In a weeklong showcase earlier this month, through various modes of artistic expression, the middle school shared its knowledge of Latin America.
Over the course of the first semester, teachers provided students with a deep understanding of Latin American culture by studying not only its diverse history, geography, and literature, but also its diverse art, music and traditions.
To start off the week, the seventh-grade performed a variety of traditional Latin American dances—such as salsa, merengue, and bachata. In preparing for the big day, students learned about dance and music theory during their creative arts periods.
Catherine Leeder ’20 said that the learning showed her how to express emotion through movement, and that doing so was “fun and exciting.”
In addition to dancing, students learned about animal symbolism. They then created works of art depicting their unique animal spirt guides, influenced by traditional Latin American art. During the exhibition, students also displayed their art in the cafeteria and solarium.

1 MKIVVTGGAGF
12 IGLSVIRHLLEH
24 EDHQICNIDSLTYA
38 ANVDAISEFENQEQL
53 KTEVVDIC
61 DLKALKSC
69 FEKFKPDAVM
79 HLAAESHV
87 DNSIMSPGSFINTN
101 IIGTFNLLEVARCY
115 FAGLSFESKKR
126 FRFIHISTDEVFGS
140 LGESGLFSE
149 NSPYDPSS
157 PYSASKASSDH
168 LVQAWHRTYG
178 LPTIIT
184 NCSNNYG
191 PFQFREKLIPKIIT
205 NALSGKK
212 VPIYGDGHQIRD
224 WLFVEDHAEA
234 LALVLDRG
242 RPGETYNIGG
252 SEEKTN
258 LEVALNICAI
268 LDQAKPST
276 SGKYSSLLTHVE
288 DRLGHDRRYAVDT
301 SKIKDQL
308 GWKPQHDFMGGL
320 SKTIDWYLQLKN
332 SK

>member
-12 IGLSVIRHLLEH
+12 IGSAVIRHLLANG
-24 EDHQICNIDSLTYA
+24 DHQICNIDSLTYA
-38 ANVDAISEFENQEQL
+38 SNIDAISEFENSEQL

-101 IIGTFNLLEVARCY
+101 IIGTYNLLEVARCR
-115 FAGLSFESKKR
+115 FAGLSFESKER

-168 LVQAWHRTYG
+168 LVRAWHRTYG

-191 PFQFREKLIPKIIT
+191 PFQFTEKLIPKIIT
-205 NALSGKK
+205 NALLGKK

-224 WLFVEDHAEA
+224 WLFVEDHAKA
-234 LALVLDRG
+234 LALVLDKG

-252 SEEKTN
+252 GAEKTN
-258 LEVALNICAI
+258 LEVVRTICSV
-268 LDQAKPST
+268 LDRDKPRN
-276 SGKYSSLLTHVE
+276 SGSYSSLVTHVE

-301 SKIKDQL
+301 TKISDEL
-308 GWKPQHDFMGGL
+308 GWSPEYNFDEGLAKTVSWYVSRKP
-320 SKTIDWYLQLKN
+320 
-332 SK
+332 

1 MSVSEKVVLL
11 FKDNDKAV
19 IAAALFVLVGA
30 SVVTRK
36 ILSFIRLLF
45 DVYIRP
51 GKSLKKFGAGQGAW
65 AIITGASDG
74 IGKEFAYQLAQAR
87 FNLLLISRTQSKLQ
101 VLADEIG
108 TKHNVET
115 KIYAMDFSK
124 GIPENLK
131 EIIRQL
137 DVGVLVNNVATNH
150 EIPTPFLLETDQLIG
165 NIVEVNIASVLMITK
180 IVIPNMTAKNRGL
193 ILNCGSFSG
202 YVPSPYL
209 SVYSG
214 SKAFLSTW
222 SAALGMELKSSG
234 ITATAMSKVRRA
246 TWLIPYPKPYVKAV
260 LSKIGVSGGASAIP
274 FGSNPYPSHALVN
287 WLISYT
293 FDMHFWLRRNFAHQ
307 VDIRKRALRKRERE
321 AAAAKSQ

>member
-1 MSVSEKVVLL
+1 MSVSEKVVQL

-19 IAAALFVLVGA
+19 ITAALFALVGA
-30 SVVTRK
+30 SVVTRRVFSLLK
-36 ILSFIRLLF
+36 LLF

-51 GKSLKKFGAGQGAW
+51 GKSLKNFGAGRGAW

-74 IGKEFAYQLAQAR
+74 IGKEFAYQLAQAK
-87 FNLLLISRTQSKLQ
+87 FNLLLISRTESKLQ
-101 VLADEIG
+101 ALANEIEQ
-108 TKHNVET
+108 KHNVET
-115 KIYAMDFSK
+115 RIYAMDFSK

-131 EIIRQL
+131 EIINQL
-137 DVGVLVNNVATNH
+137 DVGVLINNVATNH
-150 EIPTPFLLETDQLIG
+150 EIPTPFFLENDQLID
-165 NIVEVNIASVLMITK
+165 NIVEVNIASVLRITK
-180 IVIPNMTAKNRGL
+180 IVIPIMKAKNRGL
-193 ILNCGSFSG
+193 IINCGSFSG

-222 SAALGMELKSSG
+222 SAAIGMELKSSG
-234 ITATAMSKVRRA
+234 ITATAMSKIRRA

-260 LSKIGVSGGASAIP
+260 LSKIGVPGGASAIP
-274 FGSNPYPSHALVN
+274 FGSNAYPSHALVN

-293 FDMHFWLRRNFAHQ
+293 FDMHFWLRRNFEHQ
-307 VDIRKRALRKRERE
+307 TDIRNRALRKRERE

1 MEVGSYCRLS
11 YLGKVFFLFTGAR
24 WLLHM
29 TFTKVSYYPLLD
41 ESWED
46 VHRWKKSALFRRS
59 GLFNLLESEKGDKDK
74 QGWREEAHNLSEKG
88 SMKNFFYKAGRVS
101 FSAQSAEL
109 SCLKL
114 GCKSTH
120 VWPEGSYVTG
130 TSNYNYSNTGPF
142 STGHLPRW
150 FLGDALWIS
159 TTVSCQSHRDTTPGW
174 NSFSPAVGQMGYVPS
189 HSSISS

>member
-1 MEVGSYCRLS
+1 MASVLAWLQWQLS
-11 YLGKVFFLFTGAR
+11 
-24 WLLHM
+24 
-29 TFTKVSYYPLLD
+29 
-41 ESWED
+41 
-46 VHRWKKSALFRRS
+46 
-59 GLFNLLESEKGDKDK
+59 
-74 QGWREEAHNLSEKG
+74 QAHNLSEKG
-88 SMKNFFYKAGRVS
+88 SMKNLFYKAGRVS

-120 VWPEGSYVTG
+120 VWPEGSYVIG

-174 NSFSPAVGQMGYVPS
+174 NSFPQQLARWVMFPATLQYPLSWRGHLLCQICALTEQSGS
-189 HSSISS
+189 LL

The eighth-grade delivered monologues about everyday life in Latin America. Many dealt with difficult childhood memories and challenges.
In addition to monologues, students began the year by studying the Mexican holiday Day of the Dead. To further their appreciation, students drew colorful skulls in soft pastel.
The sixth-grade presented Latin American folktales The Sleeping Mountain and A Gift for Patachuti Inca, accompanied by drumming and percussion.
“We added music and made [the folktales] like musicals,” said Stephanie Spector’ 21. “Based on the folktales’ theme, we added instrumental work to make it more emotional.”
To prepare, in music class, students learned about Latin American rhythm, harmony, and melody. Students also practiced Brazilian drumming and in art class, they created their own symbols to represent themselves. The class drew inspiration from Huipiles, brightly colored hand-made textiles. Then, the individual symbols were arranged together to form a brightly colored work that depicts the personalities of the entire grade.
– Story by Elizabeth Leeder ’15
– Photos by Katya d’Angelo